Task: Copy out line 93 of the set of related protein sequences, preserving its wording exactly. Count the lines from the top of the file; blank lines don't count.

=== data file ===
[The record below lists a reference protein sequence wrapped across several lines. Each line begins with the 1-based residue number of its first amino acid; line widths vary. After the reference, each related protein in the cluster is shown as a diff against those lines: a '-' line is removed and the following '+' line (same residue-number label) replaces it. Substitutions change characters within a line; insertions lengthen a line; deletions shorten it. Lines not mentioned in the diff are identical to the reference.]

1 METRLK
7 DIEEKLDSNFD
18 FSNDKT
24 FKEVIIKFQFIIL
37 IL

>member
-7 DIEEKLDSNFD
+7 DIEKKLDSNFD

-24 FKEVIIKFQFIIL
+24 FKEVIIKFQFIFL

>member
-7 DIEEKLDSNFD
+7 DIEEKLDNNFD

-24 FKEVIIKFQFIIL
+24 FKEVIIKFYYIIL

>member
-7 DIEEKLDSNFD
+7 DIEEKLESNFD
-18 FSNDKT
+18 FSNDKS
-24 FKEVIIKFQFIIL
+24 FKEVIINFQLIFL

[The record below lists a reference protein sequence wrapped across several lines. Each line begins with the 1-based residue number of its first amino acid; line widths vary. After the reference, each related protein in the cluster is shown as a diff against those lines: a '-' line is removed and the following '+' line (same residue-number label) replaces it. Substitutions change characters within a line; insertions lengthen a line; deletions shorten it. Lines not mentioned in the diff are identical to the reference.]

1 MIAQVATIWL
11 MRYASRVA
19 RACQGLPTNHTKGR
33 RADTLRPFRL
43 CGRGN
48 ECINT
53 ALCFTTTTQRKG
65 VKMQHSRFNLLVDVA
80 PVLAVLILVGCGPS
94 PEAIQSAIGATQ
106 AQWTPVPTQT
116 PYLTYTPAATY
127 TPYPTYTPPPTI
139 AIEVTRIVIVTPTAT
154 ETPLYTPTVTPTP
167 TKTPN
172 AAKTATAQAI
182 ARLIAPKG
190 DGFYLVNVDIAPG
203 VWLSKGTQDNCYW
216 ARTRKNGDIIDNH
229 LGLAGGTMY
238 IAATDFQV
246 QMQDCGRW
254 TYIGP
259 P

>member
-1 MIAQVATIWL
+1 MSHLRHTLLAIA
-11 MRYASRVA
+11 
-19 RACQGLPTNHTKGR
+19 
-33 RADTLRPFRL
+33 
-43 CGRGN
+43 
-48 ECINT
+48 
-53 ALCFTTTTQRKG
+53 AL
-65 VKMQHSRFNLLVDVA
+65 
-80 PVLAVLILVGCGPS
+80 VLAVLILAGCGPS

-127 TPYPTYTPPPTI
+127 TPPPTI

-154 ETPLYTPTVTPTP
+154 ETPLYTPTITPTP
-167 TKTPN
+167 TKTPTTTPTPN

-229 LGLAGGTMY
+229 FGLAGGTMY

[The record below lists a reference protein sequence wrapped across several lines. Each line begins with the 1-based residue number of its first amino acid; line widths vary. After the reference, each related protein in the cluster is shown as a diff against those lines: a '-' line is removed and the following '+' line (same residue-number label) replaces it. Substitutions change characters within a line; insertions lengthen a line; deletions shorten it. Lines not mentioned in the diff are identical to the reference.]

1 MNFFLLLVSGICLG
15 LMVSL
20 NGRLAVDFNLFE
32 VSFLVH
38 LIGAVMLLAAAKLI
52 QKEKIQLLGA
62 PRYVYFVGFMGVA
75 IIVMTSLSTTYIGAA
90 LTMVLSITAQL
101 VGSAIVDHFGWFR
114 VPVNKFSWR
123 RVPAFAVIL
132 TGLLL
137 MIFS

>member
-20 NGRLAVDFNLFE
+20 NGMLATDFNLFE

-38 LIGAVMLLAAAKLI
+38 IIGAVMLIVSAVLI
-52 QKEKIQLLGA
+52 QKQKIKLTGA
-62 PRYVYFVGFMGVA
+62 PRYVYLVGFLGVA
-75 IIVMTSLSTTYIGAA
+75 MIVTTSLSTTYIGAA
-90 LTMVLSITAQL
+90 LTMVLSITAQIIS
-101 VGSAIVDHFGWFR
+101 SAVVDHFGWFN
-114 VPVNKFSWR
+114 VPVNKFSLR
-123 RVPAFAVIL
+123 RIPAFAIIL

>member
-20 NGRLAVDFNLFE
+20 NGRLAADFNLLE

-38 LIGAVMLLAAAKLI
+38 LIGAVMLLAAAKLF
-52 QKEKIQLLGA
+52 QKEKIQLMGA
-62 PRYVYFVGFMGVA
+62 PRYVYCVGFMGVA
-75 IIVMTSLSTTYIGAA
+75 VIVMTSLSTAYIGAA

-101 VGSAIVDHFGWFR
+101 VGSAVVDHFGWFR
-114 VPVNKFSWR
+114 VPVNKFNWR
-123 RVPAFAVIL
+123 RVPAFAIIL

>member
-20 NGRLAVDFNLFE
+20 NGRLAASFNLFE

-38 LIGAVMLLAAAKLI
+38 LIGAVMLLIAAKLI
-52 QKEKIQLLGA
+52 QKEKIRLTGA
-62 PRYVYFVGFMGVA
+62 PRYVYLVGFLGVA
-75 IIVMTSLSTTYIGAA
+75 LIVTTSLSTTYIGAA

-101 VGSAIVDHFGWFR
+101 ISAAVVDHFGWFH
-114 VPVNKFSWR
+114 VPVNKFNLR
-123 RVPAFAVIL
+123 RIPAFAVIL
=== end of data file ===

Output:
>member